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Lift Maintenance and Operations Education Conference Brings Consortium of Experience to Squaw Valley

By Dave Zook

Interest in progressing lift safety is sky high, if the attendance at the 2018 Lift Maintenance and Operations Education Conference (LMOE) at Squaw Valley, Calif., June 5-7, was any indication. Event planner and Ski California president Michael Reitzell expected 150-175 people to register—and ended up with 340 attendees, creating packed lectures and lively debate.

Spanning three days, the conference offered 24 different breakout sessions in total, seven “Pods,” or hands-on training sessions, and keynote speeches from Reitzell and NSAA director of risk Dave Byrd. The principal challenges associated with lifts are an aging work force, the unpredictable ski industry, and aging chairlifts, Reitzell said in the opening general session.

Breakout sessions ran a wide gamut, from “Aging lifts: how preventative maintenance saves big dollars,” to a four-part series titled “Mechanical Failure Scene Investigation,” and comprised the bulk of the first two days of the conference.

There have been a handful of serious accidents nationwide in recent years involving conveyor belts and surface lifts, and conveyor safety was the topic of a breakout session led by Joe Gmuender, of Gmuender Engineering. As an audience member noted, conveyors can be seen as “innocuous little things,” and employees don’t always receive proper training, nor is there always an established protocol on what to do if something goes wrong.

During the session on brake torque testing, the aim was to get everyone to use a uniform equation to properly test brakes. The speaker, Mike Stephenson, an engineer and brake inspector, said he has seen a good amount of miscommunication and “I don’t knows” during the inspections he has done over the years. Some common errors that Stephenson identified were not measuring centerlines, mixing units (metric vs. imperial), confusing extension bar lengths with overall dimension, and having an incorrect attachment to the gearbox input shaft.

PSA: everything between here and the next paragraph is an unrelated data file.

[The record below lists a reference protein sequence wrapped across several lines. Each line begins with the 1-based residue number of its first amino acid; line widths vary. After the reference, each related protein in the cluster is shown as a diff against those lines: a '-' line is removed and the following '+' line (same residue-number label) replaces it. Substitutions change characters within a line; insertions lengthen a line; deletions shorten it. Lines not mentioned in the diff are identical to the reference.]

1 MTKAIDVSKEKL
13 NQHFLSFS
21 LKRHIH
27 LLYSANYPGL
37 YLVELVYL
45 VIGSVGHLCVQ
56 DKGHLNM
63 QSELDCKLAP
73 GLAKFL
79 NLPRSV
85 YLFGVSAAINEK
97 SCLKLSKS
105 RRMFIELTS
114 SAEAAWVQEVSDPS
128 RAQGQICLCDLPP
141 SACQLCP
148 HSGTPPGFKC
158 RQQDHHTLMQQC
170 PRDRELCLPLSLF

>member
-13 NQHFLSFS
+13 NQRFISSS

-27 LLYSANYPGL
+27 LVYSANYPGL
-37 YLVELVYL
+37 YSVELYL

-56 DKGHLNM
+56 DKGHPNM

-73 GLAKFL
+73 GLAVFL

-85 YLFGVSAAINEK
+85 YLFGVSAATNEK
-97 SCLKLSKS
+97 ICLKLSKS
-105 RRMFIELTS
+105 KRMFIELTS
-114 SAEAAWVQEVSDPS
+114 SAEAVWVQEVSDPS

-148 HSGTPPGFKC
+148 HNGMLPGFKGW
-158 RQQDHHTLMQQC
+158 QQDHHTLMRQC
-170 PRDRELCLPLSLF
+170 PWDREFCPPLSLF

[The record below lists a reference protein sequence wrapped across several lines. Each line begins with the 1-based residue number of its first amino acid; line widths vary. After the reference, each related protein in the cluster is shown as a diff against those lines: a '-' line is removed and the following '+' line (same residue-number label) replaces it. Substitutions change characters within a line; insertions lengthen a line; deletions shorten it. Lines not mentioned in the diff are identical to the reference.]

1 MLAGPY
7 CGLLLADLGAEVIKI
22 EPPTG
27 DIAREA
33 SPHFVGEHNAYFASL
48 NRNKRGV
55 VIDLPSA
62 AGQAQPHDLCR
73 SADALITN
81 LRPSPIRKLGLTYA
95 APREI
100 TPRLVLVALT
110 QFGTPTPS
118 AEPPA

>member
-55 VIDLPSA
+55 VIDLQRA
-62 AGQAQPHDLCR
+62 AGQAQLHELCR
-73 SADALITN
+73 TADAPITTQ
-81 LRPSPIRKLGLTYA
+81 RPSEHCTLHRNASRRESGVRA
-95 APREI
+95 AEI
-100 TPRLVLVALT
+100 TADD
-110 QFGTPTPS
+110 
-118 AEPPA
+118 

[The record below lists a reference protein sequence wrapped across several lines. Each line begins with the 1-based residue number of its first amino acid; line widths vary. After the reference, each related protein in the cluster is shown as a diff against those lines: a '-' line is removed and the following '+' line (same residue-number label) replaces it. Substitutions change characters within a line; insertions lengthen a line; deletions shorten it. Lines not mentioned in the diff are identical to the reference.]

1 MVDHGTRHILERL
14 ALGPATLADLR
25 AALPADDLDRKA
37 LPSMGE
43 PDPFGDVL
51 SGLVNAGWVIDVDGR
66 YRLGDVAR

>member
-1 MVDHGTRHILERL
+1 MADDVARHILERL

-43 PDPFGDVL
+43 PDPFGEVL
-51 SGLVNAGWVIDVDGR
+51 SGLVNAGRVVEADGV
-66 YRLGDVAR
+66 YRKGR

The mechanical-failure scene investigation session was a four-part series taught by Mark Latino, focusing on shafts, fasteners, and gears & bearings, and a hands-on session, respectively. In the session on shafts, Latino outlined the two main reasons they fail: physical defects and human error. He offered a careful analysis of what to look for when inspecting a failed piece of equipment, and the basics of why they fail.

The lift incident investigation reiterated the importance of being scrupulous in not only safety, but documentation and protocol should an incident occur. Aside from the protocol resorts can take to avoid the accident in the first place, this session focused on what to do should an incident occur, regardless of where the fault lies. Taking photos and recording details of an incident as soon as possible after it occurs can be crucial, and it was advised to even have stock photos of problematic areas, such as the loading zone, taken throughout the season. Having cameras on lifts 24/7 is growing in popularity due to affordable technology, and can prove decisive in a lawsuit; Sugar Bowl was absolved of responsibility in one suit after video footage showed the incident was due to rider error.

Photos by Generikal Design

There was also a lively roundtable discussion on fixed grip chairlifts, as many of them are now 30-40 years old, and several in the crowd had been working with them for almost that long. Moderator Rick Redin summarized the aim of the discussion in saying, “it doesn’t matter if you’re a Squaw or you have one rope tow, everyone must meet the same standards.”

Hands-on “pods” took place all over the mountain, and included a tour of Squaw’s funitel and lift shop, nondestructive testing, rigging, sheave assemblies, and more.

Overall, the need for continued discussion among all areas of the industry was the main theme of the conference. Amy Ohran, general manager of Boreal Resort, summarized this by stating that two of the main constants in the ski industry are “variability, and that people will ride chairlifts.” LMOE will help everyone deal with both.